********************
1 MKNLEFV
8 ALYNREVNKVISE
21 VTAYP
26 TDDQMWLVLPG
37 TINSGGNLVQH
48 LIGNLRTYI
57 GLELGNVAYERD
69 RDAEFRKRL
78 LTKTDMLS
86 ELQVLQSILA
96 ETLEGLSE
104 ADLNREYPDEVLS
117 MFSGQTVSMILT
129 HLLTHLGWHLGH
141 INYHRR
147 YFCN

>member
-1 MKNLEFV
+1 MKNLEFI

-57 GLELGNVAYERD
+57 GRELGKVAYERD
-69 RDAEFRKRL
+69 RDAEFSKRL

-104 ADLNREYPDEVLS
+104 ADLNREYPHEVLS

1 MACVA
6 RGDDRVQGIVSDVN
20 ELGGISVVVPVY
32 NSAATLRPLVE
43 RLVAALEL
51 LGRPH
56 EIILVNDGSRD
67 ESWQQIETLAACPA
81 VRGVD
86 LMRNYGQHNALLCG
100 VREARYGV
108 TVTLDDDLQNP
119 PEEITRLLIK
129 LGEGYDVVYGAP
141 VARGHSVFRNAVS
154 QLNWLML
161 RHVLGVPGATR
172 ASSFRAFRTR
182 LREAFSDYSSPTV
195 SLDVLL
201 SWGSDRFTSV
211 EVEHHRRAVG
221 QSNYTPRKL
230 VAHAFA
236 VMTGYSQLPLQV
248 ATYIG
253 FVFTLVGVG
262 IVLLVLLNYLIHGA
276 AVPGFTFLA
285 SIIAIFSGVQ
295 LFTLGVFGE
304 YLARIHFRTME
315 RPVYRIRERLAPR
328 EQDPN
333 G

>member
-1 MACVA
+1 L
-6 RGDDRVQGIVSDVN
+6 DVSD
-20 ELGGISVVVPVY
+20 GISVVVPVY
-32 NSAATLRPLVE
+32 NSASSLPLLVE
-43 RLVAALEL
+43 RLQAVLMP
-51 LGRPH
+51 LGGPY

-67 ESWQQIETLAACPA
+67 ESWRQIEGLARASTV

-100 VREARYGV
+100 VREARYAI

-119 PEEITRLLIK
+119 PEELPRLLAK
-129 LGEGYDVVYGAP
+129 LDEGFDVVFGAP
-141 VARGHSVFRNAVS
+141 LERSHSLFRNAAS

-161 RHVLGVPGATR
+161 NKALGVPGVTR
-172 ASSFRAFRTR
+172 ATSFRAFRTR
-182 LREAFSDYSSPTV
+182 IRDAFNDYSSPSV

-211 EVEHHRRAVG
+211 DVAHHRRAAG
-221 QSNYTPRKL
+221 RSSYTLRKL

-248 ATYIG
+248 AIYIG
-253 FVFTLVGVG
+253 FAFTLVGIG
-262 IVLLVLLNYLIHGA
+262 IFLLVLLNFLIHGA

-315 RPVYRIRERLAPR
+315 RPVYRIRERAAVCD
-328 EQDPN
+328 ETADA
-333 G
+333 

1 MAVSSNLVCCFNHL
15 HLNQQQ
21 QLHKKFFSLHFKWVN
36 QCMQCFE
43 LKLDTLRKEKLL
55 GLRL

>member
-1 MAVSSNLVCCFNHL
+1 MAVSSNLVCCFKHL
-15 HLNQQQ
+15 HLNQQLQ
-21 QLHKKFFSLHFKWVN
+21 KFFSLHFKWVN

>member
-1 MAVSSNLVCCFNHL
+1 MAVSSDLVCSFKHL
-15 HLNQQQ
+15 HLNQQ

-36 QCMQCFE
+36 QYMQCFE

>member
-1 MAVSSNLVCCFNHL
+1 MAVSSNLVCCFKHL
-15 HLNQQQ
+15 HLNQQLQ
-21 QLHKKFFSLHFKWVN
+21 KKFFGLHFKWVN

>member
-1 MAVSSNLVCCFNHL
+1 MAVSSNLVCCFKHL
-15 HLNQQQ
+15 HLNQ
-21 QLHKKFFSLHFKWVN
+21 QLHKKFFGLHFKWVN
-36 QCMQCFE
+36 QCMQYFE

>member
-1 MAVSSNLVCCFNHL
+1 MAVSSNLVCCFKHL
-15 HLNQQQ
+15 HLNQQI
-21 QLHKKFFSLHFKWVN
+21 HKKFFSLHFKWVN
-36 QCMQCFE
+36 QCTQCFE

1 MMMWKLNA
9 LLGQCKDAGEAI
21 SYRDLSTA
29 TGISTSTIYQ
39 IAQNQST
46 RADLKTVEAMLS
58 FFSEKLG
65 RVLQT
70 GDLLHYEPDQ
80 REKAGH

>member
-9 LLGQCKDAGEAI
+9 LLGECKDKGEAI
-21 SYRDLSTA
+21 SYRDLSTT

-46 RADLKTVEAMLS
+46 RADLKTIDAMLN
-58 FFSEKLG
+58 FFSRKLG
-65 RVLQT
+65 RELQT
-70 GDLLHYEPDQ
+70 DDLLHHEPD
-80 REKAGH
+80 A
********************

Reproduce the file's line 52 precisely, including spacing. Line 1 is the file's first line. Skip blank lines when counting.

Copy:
253 FVFTLVGVG